To make cities beautiful, forced eviction of slum dwellers amid promises of resettlement have led to massive displacement of working families. In Indore, one such aspiring ‘smart city’, more than 110 houses were demolished on the morning of May 23, 2018, at Bhuri Tekri by the Indore Municipal Corporation (IMC). The houses were demolished for the rehabilitation of people under the in-situ slum redevelopment component of the Pradhan Mantri Awas Yojana-Urban (PMAY-U). Most of the residents of the slum belong to Dalit community.
In an earlier drive by the IMC in 2017, over 500 houses were demolished and families were forced to live in the tin-shed transit camps with minimal basic amenities. People sarcastically refer to these sheds as “silver palaces”. After the initial demolitions, more than 150 houses had refused to move and struggled to save their houses. They went on an indefinite strike which continued for more than three months. Finally, they got assurance from the local MLA that their houses would not be demolished. Also the executive officer of PMAY assured them that no demolition would take place against the desire of the people. Later, on the day of demolition he said “No one demolishes their house willingly, there has to be some force from outside”. The residents were even threatened to leave their houses, but they refused to do so.
This time round, the eviction began at 7.30 a.m and ended at to 6.00 p.m, with more than 100 police officials, 200 IMC officers and workers, 100 ‘bouncers’ and 10 bulldozers and dumpers deployed on the site. Three women were detained in the morning as they refused to let IMC demolish their houses and were sent to the Mahila Thana, Palasia. They later got bail. A similar incident took place last year, when a woman was detained and her house was demolished while she was in custody. IMC is committing offences again and again, all in the name of retaining its first rank in this year’s Swachhata Sarvekshan.
Last year, the National Forum for Housing Rights (NFHR) had filed a complaint in the National Human Rights Commission (No 1270/12/21/2017) against the threat by IMC to the people residing in the slums of Indore, one of the major cities in Madhya Pradesh. The NHRC had also issued a direction to IMC on November 3, 2017. The case is still sub judice, yet the IMC has demolished the houses once again. It used all possible tactics (from spurring internal conflicts to black magic and even ‘buying out’ a few residents) to make people vacate the houses, but failed to do so. All this while, IMC claimed that the demolitions were being done to build LIG, MIG and commercial constructions and that the profit-earned would be used for subsidising the dwellings of EWS (economically weaker sections).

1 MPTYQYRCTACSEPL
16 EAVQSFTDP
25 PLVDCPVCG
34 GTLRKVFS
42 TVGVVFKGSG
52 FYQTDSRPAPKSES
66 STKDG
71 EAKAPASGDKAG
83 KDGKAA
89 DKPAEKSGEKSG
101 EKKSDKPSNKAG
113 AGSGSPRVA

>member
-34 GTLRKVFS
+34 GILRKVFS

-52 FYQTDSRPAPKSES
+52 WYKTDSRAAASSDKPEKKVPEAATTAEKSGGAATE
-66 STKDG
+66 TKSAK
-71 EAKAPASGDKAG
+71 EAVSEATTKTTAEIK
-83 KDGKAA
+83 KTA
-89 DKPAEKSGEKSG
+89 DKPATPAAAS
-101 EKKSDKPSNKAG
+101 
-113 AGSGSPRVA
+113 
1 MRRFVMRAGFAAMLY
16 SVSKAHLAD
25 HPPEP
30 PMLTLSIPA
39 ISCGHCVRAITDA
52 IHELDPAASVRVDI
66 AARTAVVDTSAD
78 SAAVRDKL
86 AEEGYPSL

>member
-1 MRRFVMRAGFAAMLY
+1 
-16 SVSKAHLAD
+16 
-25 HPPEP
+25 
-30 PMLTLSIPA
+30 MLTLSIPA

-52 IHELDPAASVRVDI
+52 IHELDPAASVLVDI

Violation of Human Rights
Ironically, the demolitions, without any prior warning to the slum-dwellers, took place just a week after the results of ‘Swachhta Sarvekshan 2018’ were announced, with Indore retaining the number one rank in the list. A report by The Wire last year had also highlighted some alleged irregularities by the Indore municipal authorities to achieve the top rank in the 2017 survey. According to the report, toilets were installed in bastis before the ‘sarvekshan’ (survey) and later uninstalled. In a few cases settlements where they couldn’t install toilets, they demolished the entire unit.